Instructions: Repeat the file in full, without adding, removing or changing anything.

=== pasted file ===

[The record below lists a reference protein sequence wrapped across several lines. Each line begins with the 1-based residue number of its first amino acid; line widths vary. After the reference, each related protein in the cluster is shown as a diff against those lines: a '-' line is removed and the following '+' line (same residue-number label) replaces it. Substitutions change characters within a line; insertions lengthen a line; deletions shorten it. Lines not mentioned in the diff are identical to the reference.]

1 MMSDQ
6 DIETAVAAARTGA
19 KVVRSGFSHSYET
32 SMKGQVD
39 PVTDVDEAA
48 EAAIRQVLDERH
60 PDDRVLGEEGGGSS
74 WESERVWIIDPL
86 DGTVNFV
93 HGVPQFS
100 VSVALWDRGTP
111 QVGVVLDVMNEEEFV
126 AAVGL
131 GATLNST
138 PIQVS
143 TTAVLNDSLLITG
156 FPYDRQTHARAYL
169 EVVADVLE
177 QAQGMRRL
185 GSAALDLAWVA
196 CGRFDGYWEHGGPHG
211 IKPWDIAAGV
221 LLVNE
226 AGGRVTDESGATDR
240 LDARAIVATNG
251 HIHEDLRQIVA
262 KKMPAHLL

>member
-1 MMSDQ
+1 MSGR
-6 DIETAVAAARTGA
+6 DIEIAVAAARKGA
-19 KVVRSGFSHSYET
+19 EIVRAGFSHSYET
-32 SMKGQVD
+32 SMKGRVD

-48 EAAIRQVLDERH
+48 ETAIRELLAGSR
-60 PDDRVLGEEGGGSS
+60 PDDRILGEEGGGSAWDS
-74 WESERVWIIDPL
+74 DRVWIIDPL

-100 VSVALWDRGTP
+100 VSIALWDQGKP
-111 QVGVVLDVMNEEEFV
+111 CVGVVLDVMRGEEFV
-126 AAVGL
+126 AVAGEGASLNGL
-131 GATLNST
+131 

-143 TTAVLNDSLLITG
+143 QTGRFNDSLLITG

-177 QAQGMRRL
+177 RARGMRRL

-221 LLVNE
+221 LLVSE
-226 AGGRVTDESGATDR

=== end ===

[The record below lists a reference protein sequence wrapped across several lines. Each line begins with the 1-based residue number of its first amino acid; line widths vary. After the reference, each related protein in the cluster is shown as a diff against those lines: a '-' line is removed and the following '+' line (same residue-number label) replaces it. Substitutions change characters within a line; insertions lengthen a line; deletions shorten it. Lines not mentioned in the diff are identical to the reference.]

1 MMSDQ
6 DIETAVAAARTGA
19 KVVRSGFSHSYET
32 SMKGQVD
39 PVTDVDEAA
48 EAAIRQVLDERH
60 PDDRVLGEEGGGSS
74 WESERVWIIDPL
86 DGTVNFV
93 HGVPQFS
100 VSVALWDRGTP
111 QVGVVLDVMNEEEFV
126 AAVGL
131 GATLNST
138 PIQVS
143 TTAVLNDSLLITG
156 FPYDRQTHARAYL
169 EVVADVLE
177 QAQGMRRL
185 GSAALDLAWVA
196 CGRFDGYWEHGGPHG
211 IKPWDIAAGV
221 LLVNE
226 AGGRVTDESGATDR
240 LDARAIVATNG
251 HIHEDLRQIVA
262 KKMPAHLL

>member
-1 MMSDQ
+1 MSGR
-6 DIETAVAAARTGA
+6 DIEIAVAAARKGA
-19 KVVRSGFSHSYET
+19 EIVRAGFSHSYET
-32 SMKGQVD
+32 SMKGRVD

-48 EAAIRQVLDERH
+48 ETAIRELLAGSR
-60 PDDRVLGEEGGGSS
+60 PDDRILGEEGGGSAWDS
-74 WESERVWIIDPL
+74 DRVWIIDPL

-100 VSVALWDRGTP
+100 VSIALWDQGKP
-111 QVGVVLDVMNEEEFV
+111 CVGVVLDVMRGEEFV
-126 AAVGL
+126 AVAGEGASLNGL
-131 GATLNST
+131 

-143 TTAVLNDSLLITG
+143 QTGRFNDSLLITG

-177 QAQGMRRL
+177 RARGMRRL

-221 LLVNE
+221 LLVSE
-226 AGGRVTDESGATDR